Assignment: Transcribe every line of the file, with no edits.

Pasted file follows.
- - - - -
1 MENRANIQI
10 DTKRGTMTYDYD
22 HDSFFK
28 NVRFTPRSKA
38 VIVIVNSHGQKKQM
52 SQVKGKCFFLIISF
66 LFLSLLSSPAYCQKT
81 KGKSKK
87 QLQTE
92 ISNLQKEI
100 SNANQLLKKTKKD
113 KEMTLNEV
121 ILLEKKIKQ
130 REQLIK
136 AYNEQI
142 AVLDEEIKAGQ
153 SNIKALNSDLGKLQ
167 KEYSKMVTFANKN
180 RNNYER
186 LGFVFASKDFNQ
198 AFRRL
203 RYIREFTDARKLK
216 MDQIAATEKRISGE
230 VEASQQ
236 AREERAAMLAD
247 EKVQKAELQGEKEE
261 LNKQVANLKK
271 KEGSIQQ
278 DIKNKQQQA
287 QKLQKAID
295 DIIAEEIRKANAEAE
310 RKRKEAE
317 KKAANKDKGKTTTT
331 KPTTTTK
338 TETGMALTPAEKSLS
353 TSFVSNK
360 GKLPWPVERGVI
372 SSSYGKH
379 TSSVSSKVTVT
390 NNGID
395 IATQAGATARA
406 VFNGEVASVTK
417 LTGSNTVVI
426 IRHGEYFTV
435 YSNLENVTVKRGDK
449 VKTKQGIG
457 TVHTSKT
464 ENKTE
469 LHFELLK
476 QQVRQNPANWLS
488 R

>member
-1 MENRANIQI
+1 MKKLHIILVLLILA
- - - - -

1 MENRANIQI
10 DTKRGTMTYDYD
22 HDSFFK
28 NVRFTPRSKA
38 VIVIVNSHGQKKQM
52 SQVKGKCFFLIISF
66 LFLSLLSSPAYCQKT
81 KGKSKK
87 QLQTE
92 ISNLQKEI
100 SNANQLLKKTKKD
113 KEMTLNEV
121 ILLEKKIKQ
130 REQLIK
136 AYNEQI
142 AVLDEEIKAGQ
153 SNIKALNSDLGKLQ
167 KEYSKMVTFANKN
180 RNNYER
186 LGFVFASKDFNQ
198 AFRRL
203 RYIREFTDARKLK
216 MDQIAATEKRISGE
230 VEASQQ
236 AREERAAMLAD
247 EKVQKAELQGEKEE
261 LNKQVANLKK
271 KEGSIQQ
278 DIKNKQQQA
287 QKLQKAID
295 DIIAEEIRKANAEAE
310 RKRKEAE
317 KKAANKDKGKTTTT
331 KPTTTTK
338 TETGMALTPAEKSLS
353 TSFVSNK
360 GKLPWPVERGVI
372 SSSYGKH
379 TSSVSSKVTVT
390 NNGID
395 IATQAGATARA
406 VFNGEVASVTK
417 LTGSNTVVI
426 IRHGEYFTV
435 YSNLENVTVKRGDK
449 VKTKQGIG
457 TVHTSKT
464 ENKTE
469 LHFELLK
476 QQVRQNPANWLS
488 R

>member
-1 MENRANIQI
+1 MKKLHIILVLLILA